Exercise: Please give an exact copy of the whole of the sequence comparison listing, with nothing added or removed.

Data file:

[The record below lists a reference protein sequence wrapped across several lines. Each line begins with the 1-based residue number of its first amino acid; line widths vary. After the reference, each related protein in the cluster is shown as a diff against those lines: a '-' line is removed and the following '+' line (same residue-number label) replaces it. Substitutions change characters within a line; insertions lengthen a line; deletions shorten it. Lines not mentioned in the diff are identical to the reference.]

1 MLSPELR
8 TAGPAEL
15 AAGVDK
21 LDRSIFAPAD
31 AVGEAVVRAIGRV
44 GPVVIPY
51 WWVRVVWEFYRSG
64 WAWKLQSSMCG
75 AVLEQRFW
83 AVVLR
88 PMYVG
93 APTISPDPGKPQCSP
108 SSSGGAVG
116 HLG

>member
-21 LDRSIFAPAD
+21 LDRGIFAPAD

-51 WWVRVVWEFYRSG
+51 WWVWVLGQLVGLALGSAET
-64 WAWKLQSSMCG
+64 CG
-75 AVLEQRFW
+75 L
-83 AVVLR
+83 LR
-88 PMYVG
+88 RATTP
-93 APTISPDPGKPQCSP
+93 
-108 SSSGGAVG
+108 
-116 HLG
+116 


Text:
[The record below lists a reference protein sequence wrapped across several lines. Each line begins with the 1-based residue number of its first amino acid; line widths vary. After the reference, each related protein in the cluster is shown as a diff against those lines: a '-' line is removed and the following '+' line (same residue-number label) replaces it. Substitutions change characters within a line; insertions lengthen a line; deletions shorten it. Lines not mentioned in the diff are identical to the reference.]

1 MLSPELR
8 TAGPAEL
15 AAGVDK
21 LDRSIFAPAD
31 AVGEAVVRAIGRV
44 GPVVIPY
51 WWVRVVWEFYRSG
64 WAWKLQSSMCG
75 AVLEQRFW
83 AVVLR
88 PMYVG
93 APTISPDPGKPQCSP
108 SSSGGAVG
116 HLG

>member
-21 LDRSIFAPAD
+21 LDRGIFAPAD

-51 WWVRVVWEFYRSG
+51 WWVWVLGQLVGLALGSAET
-64 WAWKLQSSMCG
+64 CG
-75 AVLEQRFW
+75 L
-83 AVVLR
+83 LR
-88 PMYVG
+88 RATTP
-93 APTISPDPGKPQCSP
+93 
-108 SSSGGAVG
+108 
-116 HLG
+116 